News / Middle East

Analysts: Egyptian Generals Unlikely to Take Sides in Crisis or Block Referendum

An anti-Mursi protester with an Egyptian flag around his shoulders talks to soldiers standing guard outside the Egyptian presidential palace in Cairo December 9, 2012.An anti-Mursi protester with an Egyptian flag around his shoulders talks to soldiers standing guard outside the Egyptian presidential palace in Cairo December 9, 2012.
x
An anti-Mursi protester with an Egyptian flag around his shoulders talks to soldiers standing guard outside the Egyptian presidential palace in Cairo December 9, 2012.
An anti-Mursi protester with an Egyptian flag around his shoulders talks to soldiers standing guard outside the Egyptian presidential palace in Cairo December 9, 2012.
Egypt's Islamist President Mohammed Morsi has ordered the military to play a more active role in securing the country days before he holds a referendum on a draft constitution denounced by liberal opposition groups. 
 
Analysts say Egyptian generals have little desire to take Morsi's side in a growing political crisis over the controversial charter shaped by his fellow Islamists. But they also say the independent-minded military is unlikely to stand in the president's way of holding Saturday's referendum
 
In a decree late Sunday, Morsi gave army officers the power of arrest and instructed them to use that power to preserve national security until the results of the vote are announced. 
 
In the days leading up to the decree, the military had limited its physical involvement in the crisis to setting up barricades around the presidential palace, where Islamist and liberal activists had engaged in deadly street battles. 
 
Egypt's top generals also had issued a statement urging both sides to resolve political differences through dialogue and warning them that the military will not allow continued confrontation to plunge Egypt into a "catastrophe." 
 
Staying neutral
 
Carnegie Middle East Center analyst Yezid Sayigh said that statement positioned the military as a neutral actor in the political crisis. 
 
"It sent very strong signals to Morsi in particular that the army is not going to act as his proxy or as an ally in his political disagreement with the opposition in Egypt," he said. "The army also is saying we will not allow (the president) to go too far in imposing his will."
 
Sayigh said the military took a similar position in the February 2011 popular uprising against president Hosni Mubarak, refusing to suppress protesters to keep the longtime leader in power. 
 
He said another reason the generals do not want to help Mr. Morsi politically is their troubled experience of governing Egypt before they handed power to him in June when he won a presidential election. 
 
"The army as a whole was not at all happy with their political role over the past year-and-a-half after Mubarak's downfall. I believe they are very reluctant to be in that position once again."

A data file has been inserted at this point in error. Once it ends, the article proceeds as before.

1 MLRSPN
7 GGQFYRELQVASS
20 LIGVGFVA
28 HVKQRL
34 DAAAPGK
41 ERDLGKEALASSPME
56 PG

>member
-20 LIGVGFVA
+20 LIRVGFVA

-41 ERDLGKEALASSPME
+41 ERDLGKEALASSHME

Status secure
 
Sayigh, who is based in Beirut, said Egypt's military also does not need to rely on Morsi and his Muslim Brotherhood movement to protect its privileged role in society. 
 
"Aside from the young revolutionaries who led the 2011 uprising and former presidential candidate Mohammed ElBaradei, most political parties, from so-called liberals to Salafists, would happily come to an understanding with the army that allows it to maintain its special status in the constitution." 
 
The draft constitution facing voters on Saturday largely preserves the military's ability to run its own budget and financial interests. 
 
Daniel Kurtzer, former U.S. ambassador to Egypt from 1998 to 2001, said those provisions are one reason why the generals are unlikely to support opposition calls for the referendum to be scrapped. 
 
"If the military is satisfied that the constitution protects its role, I think (the generals) would give a lot of leeway to other forces within society to define the role of Islam and the questions of civil rights and the protection of human rights." 
 
Liberal opposition groups accuse the Islamist-dominated panel that drafted the charter of ignoring their input and proposing measures that give Islam too great a role in society while ignoring women's rights. The charter's Islamist supporters say the document is an important step toward Egypt's democratic transition. 
 
Avoiding interference
 
Kurtzer, a professor at Princeton University's Woodrow Wilson School of Public and International Affairs, said the Egyptian military has made a point of staying out of Morsi's way in recent months. 
 
"One of the most interesting phenomena of the Egyptian revolution is that Mr. Morsi, as the first civilian to be elected president, has not faced the kind of potential challenge from the military that you might have seen in other countries," he said. 
 
Sayigh said Morsi asked the military to maintain law and order because it has proved to be more cooperative with him than the police and other security services still run by Mubarak-era appointees. 
 
"The ministry of interior's security services have been very uncooperative with the new president," he said. "They are the ones who for many years did the most to keep the Muslim Brotherhood out of parliament and out of office." The Brotherhood was officially banned under Mubarak, but it built a strong network of Islamist support through its social services. 
 
Kurtzer said the Egyptian military's complex relationship with Mr. Morsi does not suggest a crisis is near.